(Bloomberg) — It’s been a volatile time for the Treasury market, and next week is sure to be no exception.
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Traders in the world’s largest bond market are bracing for another round of price fluctuations fueled by a Federal Reserve meeting, the Treasury Department’s quarterly debt sale announcement and continued global economic uncertainty that is fueling big moves. in the foreign exchange market.
The Fed is widely expected to raise its key rate by half a percentage point when it concludes its two-day meeting on Wednesday, which would mark the biggest move higher since 2000. But traders will be watching Chairman Jerome Powell’s press conference closely for gains. more clues about how high he thinks rates need to go to reduce inflation.
That will follow the Treasury Department’s quarterly repayment announcement on the same day, which will detail the size of future bond auctions just as the Fed prepares to gain market support by not buying new securities when some of its holdings mature. On Friday, the Labor Department will release its monthly jobs report, a crucial market-moving indicator of the nation’s economic growth and wage pressures fueling inflation.
The confluence threatens to short-live the trough of stability that slipped into the bond market over the past week, the first since late February during which yields failed to hit new highs. The rising US dollar, which has tightened financial conditions and is a drag on export growth, adds a new variable to the already complex calculation of whether Treasury yields have risen enough to hedge risks.
“There are so many unknowns that I think the market will remain volatile until we get a clearer picture of how the economy holds up as the Fed raises rates,” said Margaret Kerins, director of fixed income strategy at BMO Capital Markets. “The range of results is still too wide to rule out market volatility.”
By late Friday, US two-year yields had risen about 5 basis points over the week to 2.71%. The yield has risen nine months in a row, the longest stretch in Bloomberg data dating back to 1976. Meanwhile, 10-year yields hover not far below the 2.98% level hit on April 20, which it was the highest for the benchmark rate since December 2018.
More volatility would add to the testing period for bondholders already facing one of the toughest markets in decades, with US Treasuries down more than 8% year-to-date, according to a Bloomberg index. That puts the index on track for its worst year in history after a 2.3% drop in 2021. Bonds around the world have been hit by the same rout as central banks around the world seek to rein in inflation. .
Read More: Global Bonds Set for Worst Month Ever Before Rate Hikes Erupt
“I don’t think major bond investors are safe from high inflation just yet,” said Jordan Jackson, global market strategist at JPMorgan Asset Management.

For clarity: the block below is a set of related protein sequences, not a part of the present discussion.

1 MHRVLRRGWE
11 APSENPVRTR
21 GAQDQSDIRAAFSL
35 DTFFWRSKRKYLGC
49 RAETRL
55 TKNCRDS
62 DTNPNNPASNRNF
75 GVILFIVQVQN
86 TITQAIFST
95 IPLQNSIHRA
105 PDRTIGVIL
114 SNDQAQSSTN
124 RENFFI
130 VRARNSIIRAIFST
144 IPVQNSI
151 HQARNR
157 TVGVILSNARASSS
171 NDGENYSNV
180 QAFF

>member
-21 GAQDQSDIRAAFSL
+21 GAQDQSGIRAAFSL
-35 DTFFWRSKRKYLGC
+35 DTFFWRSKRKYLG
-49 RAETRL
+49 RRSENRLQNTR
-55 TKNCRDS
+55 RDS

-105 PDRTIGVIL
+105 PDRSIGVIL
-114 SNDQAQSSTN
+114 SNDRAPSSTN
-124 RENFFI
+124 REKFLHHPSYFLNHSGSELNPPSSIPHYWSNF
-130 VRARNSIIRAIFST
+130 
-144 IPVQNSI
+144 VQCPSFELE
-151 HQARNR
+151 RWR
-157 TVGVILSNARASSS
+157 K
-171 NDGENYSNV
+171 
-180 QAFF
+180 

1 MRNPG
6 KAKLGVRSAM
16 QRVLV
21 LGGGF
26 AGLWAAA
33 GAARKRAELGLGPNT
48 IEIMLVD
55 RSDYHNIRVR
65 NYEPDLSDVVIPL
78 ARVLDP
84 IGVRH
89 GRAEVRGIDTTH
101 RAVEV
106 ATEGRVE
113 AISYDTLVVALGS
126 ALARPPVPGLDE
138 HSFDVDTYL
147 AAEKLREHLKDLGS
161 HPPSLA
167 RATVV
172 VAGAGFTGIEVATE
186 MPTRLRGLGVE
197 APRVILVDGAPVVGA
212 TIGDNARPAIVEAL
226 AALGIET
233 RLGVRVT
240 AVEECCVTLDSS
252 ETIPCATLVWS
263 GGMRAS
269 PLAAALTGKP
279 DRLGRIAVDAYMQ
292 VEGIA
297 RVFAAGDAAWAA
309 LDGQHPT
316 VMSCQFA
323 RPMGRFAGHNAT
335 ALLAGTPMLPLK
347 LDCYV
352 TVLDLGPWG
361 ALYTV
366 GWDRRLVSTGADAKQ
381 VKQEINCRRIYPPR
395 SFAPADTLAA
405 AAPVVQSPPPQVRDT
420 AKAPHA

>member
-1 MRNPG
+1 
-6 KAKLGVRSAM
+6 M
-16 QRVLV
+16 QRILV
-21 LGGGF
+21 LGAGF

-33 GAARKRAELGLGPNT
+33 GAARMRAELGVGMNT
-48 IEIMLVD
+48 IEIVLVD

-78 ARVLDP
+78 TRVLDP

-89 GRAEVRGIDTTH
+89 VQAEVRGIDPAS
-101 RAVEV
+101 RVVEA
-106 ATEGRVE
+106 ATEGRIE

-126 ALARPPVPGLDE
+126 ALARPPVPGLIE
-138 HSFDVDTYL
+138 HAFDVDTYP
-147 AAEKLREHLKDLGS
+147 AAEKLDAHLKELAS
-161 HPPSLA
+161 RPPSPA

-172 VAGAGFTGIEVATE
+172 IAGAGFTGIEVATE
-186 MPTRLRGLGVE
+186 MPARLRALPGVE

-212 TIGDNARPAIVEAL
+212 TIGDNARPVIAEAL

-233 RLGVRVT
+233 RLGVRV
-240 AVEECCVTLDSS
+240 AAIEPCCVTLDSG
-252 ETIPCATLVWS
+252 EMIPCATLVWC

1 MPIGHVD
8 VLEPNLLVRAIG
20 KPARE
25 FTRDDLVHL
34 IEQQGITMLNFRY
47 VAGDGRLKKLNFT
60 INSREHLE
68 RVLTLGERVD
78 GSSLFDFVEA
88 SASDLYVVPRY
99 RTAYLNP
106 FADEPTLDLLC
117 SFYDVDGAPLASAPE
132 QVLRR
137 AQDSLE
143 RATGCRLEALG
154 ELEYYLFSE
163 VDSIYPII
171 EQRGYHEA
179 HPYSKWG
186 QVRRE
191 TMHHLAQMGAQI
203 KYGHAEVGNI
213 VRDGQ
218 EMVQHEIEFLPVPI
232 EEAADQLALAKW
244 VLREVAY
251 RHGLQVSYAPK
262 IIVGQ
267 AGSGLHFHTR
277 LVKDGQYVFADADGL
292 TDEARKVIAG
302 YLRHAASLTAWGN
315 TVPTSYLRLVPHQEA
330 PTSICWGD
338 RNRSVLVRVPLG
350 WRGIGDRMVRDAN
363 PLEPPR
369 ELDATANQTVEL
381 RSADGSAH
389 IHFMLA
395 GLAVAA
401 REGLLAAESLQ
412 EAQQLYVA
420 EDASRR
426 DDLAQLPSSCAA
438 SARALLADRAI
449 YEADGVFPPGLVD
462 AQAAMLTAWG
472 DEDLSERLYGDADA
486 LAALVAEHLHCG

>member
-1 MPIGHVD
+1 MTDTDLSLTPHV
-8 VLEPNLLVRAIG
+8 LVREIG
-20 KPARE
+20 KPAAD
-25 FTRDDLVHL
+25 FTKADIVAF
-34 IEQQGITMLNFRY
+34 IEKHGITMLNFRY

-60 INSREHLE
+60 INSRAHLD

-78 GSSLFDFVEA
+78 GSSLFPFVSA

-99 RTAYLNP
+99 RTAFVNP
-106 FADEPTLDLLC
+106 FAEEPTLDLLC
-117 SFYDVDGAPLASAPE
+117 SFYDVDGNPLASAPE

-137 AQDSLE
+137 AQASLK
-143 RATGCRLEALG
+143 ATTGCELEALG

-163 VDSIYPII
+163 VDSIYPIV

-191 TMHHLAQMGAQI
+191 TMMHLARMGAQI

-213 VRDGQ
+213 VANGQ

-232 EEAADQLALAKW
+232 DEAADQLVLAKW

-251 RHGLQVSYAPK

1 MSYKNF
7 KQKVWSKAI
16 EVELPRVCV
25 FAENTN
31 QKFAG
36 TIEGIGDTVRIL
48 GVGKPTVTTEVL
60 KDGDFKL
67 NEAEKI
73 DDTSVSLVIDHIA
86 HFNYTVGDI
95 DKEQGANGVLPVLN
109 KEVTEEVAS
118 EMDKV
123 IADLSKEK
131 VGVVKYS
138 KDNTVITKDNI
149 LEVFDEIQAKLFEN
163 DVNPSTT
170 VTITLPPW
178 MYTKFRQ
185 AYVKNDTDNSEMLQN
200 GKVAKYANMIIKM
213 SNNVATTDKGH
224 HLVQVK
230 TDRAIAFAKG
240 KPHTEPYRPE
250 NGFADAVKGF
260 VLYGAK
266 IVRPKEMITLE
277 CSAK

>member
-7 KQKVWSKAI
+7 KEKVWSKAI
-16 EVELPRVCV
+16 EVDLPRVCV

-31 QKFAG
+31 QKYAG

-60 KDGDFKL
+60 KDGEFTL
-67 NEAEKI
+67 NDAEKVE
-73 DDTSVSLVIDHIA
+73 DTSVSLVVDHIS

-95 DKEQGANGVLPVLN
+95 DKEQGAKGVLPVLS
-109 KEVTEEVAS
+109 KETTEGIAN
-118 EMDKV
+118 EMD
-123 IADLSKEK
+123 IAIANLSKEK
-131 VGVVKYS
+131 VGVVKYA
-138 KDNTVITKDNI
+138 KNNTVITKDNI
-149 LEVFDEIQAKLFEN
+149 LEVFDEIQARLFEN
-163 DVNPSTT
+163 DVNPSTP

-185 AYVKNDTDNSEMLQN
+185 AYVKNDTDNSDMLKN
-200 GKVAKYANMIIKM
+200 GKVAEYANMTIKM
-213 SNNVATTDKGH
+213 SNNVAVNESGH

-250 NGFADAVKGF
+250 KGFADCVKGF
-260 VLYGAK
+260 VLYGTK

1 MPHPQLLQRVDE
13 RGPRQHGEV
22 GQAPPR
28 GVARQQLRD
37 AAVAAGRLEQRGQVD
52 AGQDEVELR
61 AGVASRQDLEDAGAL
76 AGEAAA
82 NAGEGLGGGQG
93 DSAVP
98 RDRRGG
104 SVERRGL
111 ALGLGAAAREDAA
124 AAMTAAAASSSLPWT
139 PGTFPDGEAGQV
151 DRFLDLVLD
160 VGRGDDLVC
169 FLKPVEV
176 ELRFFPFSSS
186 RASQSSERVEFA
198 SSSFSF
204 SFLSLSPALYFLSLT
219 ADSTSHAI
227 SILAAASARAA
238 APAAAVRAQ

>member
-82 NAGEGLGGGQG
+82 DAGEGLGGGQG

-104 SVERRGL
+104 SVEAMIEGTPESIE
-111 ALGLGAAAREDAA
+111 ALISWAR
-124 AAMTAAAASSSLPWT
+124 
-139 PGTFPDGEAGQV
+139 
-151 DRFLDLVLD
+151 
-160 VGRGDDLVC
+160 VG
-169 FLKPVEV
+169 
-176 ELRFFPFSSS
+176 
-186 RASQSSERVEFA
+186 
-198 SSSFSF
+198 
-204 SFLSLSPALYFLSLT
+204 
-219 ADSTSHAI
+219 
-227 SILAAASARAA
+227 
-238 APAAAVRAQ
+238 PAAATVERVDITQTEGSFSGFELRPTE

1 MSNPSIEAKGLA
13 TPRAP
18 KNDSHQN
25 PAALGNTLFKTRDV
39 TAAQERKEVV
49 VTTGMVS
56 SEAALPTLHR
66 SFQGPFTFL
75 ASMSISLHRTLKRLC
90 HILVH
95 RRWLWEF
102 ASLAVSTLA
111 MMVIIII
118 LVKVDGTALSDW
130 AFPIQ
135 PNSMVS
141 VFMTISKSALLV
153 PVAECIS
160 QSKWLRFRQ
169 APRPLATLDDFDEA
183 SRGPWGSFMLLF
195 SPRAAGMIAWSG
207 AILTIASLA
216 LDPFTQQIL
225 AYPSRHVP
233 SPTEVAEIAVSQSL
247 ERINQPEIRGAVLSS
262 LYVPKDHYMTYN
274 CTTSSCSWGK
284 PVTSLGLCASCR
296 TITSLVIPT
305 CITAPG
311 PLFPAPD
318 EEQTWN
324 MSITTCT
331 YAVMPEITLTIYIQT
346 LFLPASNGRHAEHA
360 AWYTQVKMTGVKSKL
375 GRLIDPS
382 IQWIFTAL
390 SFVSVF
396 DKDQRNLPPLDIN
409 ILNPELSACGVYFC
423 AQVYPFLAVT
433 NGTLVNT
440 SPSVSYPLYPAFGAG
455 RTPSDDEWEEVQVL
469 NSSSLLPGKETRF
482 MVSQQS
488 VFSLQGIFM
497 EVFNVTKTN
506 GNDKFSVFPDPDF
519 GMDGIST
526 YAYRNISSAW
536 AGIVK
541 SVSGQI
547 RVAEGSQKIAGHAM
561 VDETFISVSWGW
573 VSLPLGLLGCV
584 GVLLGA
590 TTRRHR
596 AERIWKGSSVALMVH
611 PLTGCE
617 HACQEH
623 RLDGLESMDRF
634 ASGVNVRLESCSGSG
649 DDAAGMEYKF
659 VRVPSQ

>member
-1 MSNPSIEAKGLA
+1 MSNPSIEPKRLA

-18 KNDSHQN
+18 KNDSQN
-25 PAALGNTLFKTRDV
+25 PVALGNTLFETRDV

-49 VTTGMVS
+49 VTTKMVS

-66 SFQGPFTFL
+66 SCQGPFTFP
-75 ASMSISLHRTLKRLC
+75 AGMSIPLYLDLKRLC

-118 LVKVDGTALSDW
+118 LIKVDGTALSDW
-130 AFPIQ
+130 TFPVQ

Many traders expect the Treasury to reveal a third but final quarterly round of cuts to longer-dated debt sales on Wednesday, anticipating that the Fed will set a date for the start of its quantitative tightening, or QT. Others think that auction sizes may remain stable for that reason.
The Federal Reserve’s debt reduction, which will likely allow as much as $95 billion of its debt holdings to mature each month without profits being reinvested, will force the Treasury to borrow more from the public. That monthly cap would be split between $60 billion of Treasury bonds and $35 billion of mortgage debt, according to minutes from the latest Fed meeting.
Adding to the volatility is a battle between those who see rising risks of stagflation, or slowing growth coupled with sticky inflation, and others who expect the Fed to raise its policy rate beyond neutral quickly and trigger a recession. The neutral rate is the level that neither restricts nor stimulates economic growth.
Deutsche Bank AG economists are at the forefront of companies signaling the risk of a 2023 recession, predicting the Fed may have to raise rates as much as 6% to quell four-decade high inflation. Citigroup Inc. expects the Fed to raise rates by half a point at each of its next four meetings, but does not forecast a recession in 2023, although it sees the risks of a recession rising, according to Andrew Hollenhorst, chief US economist at the signature.
A record rise in labor costs in the first quarter, published on Friday, pushed money market traders to speed up the pace of 2022 tightening to around 2.5 percentage points between now and the end of the year. A day earlier, fears of a recession were briefly sparked by news that the US economy contracted surprisingly in the first quarter.
“I struggle with the idea that the economy can handle continued increases beyond neutral and QT,” said Priya Misra, global director of rates strategy at TD Securities. “I think the 10-year yield has more room to increase as the QT flow effect kicks in. But there is no consensus on either opinion in the market. People think that inflation could be sticky and that won’t allow the Fed to slow down, but I think the economy is not that resilient.”
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